In space, nobody can hear you scream "Fore!"

Then again, "fore" isn't something Russian cosmonaut Mikhail Tyurin is likely to shout out Wednesday when he strikes a lightweight golf ball with a special 6-iron from outside the international space station in a promotional stunt for a Canadian golf club manufacturer.

Tyurin will be too busy trying to keep his balance during the one-handed swing in his bulky spacesuit. He'll have one foot wedged in between the hand rails of a ladder on the outside of the space lab. Fortunately, he'll be tethered, as astronauts are for all spacewalks.

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And if you're disappointed over the lack of sound, sorry ... you won't be able to see Tyurin's golf swing either — at least not in real time.

The cameras aren't in position for it, although his crewmate will be filming it for the golf club maker, E21 Golf, to use later.

The golf stunt is the first task for Tyurin and U.S. astronaut Michael Lopez-Alegria during a six-hour spacewalk. Their other jobs are more like real work — fixing a space station antenna and retrieving science experiments.

The golf stunt was supposed to take place earlier this year, but the U.S. space agency wanted more time to be sure the stunt would have little chance of damaging the space station, NASA officials said.

"I've been practicing ... I think I'm in good enough shape," Tyurin told The Associated Press last week from the space station.

E21 paid an undisclosed sum for the stunt, which company officials have said commemorates the 35th anniversary of astronaut Alan Shepard's memorable golf swing on the moon during the Apollo 14 mission in 1971.

It follows other commercial ventures at the space station that the Russian space agency has allowed, sometimes to the chagrin of NASA, such as bringing aboard paying tourists.

The cash-strapped Russians also have allowed Pizza Hut to paint its logo on a rocket and have a pizza delivered to the space station. And it once charged PepsiCo $5 million to have cosmonauts float a replica of a soda can outside the Mir space station.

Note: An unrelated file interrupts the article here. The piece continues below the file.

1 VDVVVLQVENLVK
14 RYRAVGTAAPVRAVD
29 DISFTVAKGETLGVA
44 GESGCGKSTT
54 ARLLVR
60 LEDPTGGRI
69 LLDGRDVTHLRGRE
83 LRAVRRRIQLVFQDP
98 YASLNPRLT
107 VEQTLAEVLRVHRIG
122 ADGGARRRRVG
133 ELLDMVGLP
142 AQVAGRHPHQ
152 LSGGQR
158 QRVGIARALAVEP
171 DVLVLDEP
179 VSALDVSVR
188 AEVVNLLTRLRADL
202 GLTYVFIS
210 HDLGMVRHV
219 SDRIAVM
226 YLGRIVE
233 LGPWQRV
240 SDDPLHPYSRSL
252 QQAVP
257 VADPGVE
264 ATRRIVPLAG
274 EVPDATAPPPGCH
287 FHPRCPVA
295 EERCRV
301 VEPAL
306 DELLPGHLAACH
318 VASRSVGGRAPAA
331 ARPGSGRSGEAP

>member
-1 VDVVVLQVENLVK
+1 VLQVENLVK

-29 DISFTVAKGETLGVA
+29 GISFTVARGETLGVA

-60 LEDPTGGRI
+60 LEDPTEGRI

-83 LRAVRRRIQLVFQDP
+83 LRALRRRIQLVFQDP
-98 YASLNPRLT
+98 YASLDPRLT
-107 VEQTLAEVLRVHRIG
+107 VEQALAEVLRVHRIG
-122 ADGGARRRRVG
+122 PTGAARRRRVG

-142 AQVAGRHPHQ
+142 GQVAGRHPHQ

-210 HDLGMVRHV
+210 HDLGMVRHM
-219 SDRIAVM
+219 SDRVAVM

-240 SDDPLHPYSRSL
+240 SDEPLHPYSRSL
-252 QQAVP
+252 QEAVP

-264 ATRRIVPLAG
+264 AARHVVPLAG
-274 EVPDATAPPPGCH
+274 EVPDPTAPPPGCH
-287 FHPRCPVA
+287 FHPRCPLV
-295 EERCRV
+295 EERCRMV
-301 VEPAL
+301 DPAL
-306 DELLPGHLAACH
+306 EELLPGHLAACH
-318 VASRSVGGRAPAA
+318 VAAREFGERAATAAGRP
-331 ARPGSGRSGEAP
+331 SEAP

NASA has taken a grin-and-bear-it attitude. The U.S. space agency is indebted to its Russian partner for flying U.S. astronauts to the space station while shuttles were grounded after the Columbia disaster.

The weight of the golf ball is 3 grams, only about 1/15th the weight of a normal golf ball. That's to minimize any damage should it actually strike something.

NASA predicts the ball will re-enter Earth's atmosphere in three days and isn't a threat to either the space station or the shuttle Discovery, set to launch Dec. 7.

Tyurin, a novice golfer who got training on Earth from pros, will have three golf balls for as many tries. The balls will be held in place by a spring-like tee which surrounds the ball. The tee is attached to a handrail on the outside of the space station.

If Tyurin has trouble balancing himself, Lopez-Alegria will hold him in place.

Although Tyurin is unlikely to pull a Tiger Woods and demand silence during his swing, the space station's deputy program manager, Kirk Shireman, joked that at Mission Control, "We'll all be talking in very hushed voices."